In this context, the recent meeting held in Mali on food sovereignty with the participation of delegates from over 80 countries, clearly declared itself against “the ‘Green Deserts’ of industrial bio-fuel monocultures and other plantations.” (see 1). The women meeting there also supported this position in their declaration on food sovereignty, emphasizing that “Monocultures, including those dedicated to agrofuels … have a harmful effect on the environment and on human health…” (see 2)
In a different context, the Peoples’ Permanent Tribunal (formerly the Russell Tribunal), at its recent meeting in Cacarica, Colombia included serious accusations against companies producing palm oil in its declaration. Among other things, it accused them (and the Colombian Government) of having planted oil palm on “the collective territories of Afro-Colombian communities, an operation that was possible thanks to the commission and impunity of over 113 crimes of Lese Humanity, 13 forced displacements, 15 cases of torture, 17 arbitrary arrests, 19 ransacking of settlements, 14 para-military style raids, aggressions on the humanitarian zone, 4 murders or extra-judicial executions and the so-called ‘demobilization’ which has enabled the development of further death threats and control over the population.” (see 3)
Of course this would not have overly concerned the Colombian and US Presidents when they recently met, as both have been – and continue to be – partners in the massacre taking place in Colombia under the name of the “Colombia Plan.” The final result will be positive for them: the production of bio-diesel from oil palm. However, it is fitting that the future consumers of this fuel reflect on the evidence of a women who told the Tribunal that “oil palms are fertilized by the blood of our brothers and sisters, friends and family members,” adding that “we have nowhere to work as the territory is covered by oil palm trees.”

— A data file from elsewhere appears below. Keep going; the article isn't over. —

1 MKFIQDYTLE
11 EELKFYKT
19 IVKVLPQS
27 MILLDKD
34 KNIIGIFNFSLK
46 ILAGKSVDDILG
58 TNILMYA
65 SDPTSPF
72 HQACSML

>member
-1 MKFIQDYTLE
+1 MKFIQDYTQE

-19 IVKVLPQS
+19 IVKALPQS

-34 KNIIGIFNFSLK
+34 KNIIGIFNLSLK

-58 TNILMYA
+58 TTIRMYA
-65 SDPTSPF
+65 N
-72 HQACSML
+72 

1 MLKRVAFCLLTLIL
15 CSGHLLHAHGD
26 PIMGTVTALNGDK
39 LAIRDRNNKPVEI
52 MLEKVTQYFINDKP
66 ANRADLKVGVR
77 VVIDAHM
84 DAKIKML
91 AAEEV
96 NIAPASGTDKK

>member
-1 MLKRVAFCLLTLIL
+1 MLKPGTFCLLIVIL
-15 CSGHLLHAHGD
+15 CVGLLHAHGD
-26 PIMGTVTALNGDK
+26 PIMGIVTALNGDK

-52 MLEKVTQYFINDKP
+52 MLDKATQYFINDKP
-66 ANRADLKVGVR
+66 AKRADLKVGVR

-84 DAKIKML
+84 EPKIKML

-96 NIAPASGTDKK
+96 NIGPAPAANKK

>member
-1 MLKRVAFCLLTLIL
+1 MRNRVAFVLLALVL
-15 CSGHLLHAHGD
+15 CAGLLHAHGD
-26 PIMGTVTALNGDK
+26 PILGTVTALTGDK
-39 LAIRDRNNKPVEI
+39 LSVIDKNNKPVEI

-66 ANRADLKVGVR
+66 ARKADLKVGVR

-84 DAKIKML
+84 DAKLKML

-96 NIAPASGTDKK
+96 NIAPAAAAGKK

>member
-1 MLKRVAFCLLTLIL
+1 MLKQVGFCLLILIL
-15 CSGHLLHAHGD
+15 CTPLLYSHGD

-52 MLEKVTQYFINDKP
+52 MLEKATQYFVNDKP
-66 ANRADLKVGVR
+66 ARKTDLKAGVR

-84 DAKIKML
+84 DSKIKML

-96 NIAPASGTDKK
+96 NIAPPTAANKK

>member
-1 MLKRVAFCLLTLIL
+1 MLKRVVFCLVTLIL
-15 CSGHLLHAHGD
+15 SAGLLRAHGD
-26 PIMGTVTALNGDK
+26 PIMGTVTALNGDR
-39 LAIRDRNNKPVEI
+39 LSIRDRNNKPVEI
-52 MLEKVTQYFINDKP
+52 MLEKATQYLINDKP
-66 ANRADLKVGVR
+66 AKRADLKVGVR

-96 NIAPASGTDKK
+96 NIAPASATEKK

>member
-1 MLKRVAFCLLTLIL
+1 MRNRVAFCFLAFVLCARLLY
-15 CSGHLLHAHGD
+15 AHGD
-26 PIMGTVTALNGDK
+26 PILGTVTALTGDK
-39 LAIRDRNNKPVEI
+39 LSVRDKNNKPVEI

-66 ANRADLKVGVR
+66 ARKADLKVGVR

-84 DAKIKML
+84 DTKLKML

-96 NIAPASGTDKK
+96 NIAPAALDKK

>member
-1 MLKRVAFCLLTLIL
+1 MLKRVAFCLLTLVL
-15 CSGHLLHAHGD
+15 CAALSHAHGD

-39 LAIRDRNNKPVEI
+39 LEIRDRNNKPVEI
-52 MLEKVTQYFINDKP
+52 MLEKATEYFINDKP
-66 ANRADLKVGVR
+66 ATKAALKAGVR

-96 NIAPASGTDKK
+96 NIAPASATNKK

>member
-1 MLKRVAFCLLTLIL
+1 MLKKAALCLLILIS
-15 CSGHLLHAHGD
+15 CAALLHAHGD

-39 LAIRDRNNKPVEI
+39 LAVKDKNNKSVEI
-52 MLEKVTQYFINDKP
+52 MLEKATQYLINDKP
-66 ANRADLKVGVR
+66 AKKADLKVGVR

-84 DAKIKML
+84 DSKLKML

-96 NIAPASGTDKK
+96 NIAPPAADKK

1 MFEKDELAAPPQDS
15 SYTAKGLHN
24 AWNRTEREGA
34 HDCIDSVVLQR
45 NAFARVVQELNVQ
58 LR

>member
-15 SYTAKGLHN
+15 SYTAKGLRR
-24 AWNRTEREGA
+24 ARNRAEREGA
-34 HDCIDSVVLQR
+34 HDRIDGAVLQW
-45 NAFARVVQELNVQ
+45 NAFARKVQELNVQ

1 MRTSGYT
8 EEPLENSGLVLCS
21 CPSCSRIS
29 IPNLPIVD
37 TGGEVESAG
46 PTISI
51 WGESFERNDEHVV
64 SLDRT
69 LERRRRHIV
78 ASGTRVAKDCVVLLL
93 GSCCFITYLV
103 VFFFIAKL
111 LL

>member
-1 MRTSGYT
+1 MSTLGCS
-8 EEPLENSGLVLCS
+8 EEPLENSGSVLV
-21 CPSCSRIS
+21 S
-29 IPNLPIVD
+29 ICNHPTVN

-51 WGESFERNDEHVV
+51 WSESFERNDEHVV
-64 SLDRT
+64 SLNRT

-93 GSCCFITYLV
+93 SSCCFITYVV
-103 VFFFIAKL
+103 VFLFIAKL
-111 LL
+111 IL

This is the true face concealed behind the so-called “biofuels” in the South. Bio means life. However, the cultivation of these fuels means death. Death of entire communities; death of cultures; death of people; death of nature. Be these oil palm or eucalyptus plantations, be these sugarcane or transgenic soybean monoculture plantations, be they promoted by “progressive” or “conservative” governments. Death.
What could have been a positive solution (replacing fossil fuels by fuels from biomass) has become, by the grace of certain Northern interests, one of the most serious threats to the survival of millions of people in the South. For biofuels to become a positive solution the approach must change completely. It must change from production for a global market to production for local supply, from monoculture plantations to diversity, from monopoly to decentralization, from socially and environmentally destructive to respect for people and nature. This is not in the minds of the companies, but it is possible to find it in the minds of people, both in the South and in the North. We appeal to them all to protect life and to help stop this process which – under an “ecological” mantle – is a synonym of death.
(1) The full declaration is available at:
(2) The full declaration is available at: http://www.wrm.org.uy/subjects/women/Nyeleni_2007.html
(3) The full declaration is available in Spanish at: http://www.wrm.org.uy/countries/Colombia/biodiversity.pdf